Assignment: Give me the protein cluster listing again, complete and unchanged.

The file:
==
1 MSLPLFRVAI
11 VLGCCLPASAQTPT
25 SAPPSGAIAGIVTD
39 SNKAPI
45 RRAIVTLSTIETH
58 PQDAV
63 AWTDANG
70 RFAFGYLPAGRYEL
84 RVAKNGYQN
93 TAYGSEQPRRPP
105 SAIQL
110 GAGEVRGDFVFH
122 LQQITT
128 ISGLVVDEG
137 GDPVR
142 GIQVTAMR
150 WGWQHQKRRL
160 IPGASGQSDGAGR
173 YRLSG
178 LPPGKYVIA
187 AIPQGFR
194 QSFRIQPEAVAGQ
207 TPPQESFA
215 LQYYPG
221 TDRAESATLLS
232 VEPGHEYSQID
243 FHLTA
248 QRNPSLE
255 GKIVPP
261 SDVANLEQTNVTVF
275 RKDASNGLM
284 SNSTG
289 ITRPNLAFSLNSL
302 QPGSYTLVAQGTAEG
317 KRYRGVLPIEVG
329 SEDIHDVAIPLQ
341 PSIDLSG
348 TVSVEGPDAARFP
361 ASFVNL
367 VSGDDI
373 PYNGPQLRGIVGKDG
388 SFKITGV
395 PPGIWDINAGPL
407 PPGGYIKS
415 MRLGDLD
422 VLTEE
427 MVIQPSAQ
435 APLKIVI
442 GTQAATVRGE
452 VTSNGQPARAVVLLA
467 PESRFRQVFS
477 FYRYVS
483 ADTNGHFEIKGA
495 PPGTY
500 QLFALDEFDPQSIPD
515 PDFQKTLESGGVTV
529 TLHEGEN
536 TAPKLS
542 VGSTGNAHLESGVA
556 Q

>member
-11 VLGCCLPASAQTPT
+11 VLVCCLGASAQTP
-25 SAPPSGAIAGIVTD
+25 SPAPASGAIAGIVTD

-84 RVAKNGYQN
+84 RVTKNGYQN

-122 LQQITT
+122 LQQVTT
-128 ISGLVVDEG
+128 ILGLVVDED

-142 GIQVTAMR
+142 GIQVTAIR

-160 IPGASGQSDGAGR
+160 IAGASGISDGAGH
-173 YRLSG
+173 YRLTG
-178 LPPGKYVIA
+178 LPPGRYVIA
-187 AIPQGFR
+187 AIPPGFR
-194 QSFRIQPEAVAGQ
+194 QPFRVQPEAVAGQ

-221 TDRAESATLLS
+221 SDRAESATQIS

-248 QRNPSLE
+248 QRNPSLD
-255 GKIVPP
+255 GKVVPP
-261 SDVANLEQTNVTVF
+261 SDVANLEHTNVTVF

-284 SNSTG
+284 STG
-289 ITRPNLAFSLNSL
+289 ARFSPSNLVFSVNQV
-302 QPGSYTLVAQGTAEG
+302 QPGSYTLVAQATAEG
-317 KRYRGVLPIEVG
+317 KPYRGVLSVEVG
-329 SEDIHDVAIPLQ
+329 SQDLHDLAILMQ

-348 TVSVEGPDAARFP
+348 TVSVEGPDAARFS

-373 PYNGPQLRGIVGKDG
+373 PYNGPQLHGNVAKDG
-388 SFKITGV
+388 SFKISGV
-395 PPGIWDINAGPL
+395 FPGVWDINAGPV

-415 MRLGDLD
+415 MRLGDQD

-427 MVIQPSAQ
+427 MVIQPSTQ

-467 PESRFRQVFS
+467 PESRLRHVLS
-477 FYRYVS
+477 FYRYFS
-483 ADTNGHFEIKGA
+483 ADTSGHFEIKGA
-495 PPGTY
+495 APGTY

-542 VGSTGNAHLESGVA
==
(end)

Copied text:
1 MSLPLFRVAI
11 VLGCCLPASAQTPT
25 SAPPSGAIAGIVTD
39 SNKAPI
45 RRAIVTLSTIETH
58 PQDAV
63 AWTDANG
70 RFAFGYLPAGRYEL
84 RVAKNGYQN
93 TAYGSEQPRRPP
105 SAIQL
110 GAGEVRGDFVFH
122 LQQITT
128 ISGLVVDEG
137 GDPVR
142 GIQVTAMR
150 WGWQHQKRRL
160 IPGASGQSDGAGR
173 YRLSG
178 LPPGKYVIA
187 AIPQGFR
194 QSFRIQPEAVAGQ
207 TPPQESFA
215 LQYYPG
221 TDRAESATLLS
232 VEPGHEYSQID
243 FHLTA
248 QRNPSLE
255 GKIVPP
261 SDVANLEQTNVTVF
275 RKDASNGLM
284 SNSTG
289 ITRPNLAFSLNSL
302 QPGSYTLVAQGTAEG
317 KRYRGVLPIEVG
329 SEDIHDVAIPLQ
341 PSIDLSG
348 TVSVEGPDAARFP
361 ASFVNL
367 VSGDDI
373 PYNGPQLRGIVGKDG
388 SFKITGV
395 PPGIWDINAGPL
407 PPGGYIKS
415 MRLGDLD
422 VLTEE
427 MVIQPSAQ
435 APLKIVI
442 GTQAATVRGE
452 VTSNGQPARAVVLLA
467 PESRFRQVFS
477 FYRYVS
483 ADTNGHFEIKGA
495 PPGTY
500 QLFALDEFDPQSIPD
515 PDFQKTLESGGVTV
529 TLHEGEN
536 TAPKLS
542 VGSTGNAHLESGVA
556 Q

>member
-11 VLGCCLPASAQTPT
+11 VLVCCLGASAQTP
-25 SAPPSGAIAGIVTD
+25 SPAPASGAIAGIVTD

-84 RVAKNGYQN
+84 RVTKNGYQN

-122 LQQITT
+122 LQQVTT
-128 ISGLVVDEG
+128 ILGLVVDED

-142 GIQVTAMR
+142 GIQVTAIR

-160 IPGASGQSDGAGR
+160 IAGASGISDGAGH
-173 YRLSG
+173 YRLTG
-178 LPPGKYVIA
+178 LPPGRYVIA
-187 AIPQGFR
+187 AIPPGFR
-194 QSFRIQPEAVAGQ
+194 QPFRVQPEAVAGQ

-221 TDRAESATLLS
+221 SDRAESATQIS

-248 QRNPSLE
+248 QRNPSLD
-255 GKIVPP
+255 GKVVPP
-261 SDVANLEQTNVTVF
+261 SDVANLEHTNVTVF

-284 SNSTG
+284 STG
-289 ITRPNLAFSLNSL
+289 ARFSPSNLVFSVNQV
-302 QPGSYTLVAQGTAEG
+302 QPGSYTLVAQATAEG
-317 KRYRGVLPIEVG
+317 KPYRGVLSVEVG
-329 SEDIHDVAIPLQ
+329 SQDLHDLAILMQ

-348 TVSVEGPDAARFP
+348 TVSVEGPDAARFS

-373 PYNGPQLRGIVGKDG
+373 PYNGPQLHGNVAKDG
-388 SFKITGV
+388 SFKISGV
-395 PPGIWDINAGPL
+395 FPGVWDINAGPV

-415 MRLGDLD
+415 MRLGDQD

-427 MVIQPSAQ
+427 MVIQPSTQ

-467 PESRFRQVFS
+467 PESRLRHVLS
-477 FYRYVS
+477 FYRYFS
-483 ADTNGHFEIKGA
+483 ADTSGHFEIKGA
-495 PPGTY
+495 APGTY

-542 VGSTGNAHLESGVA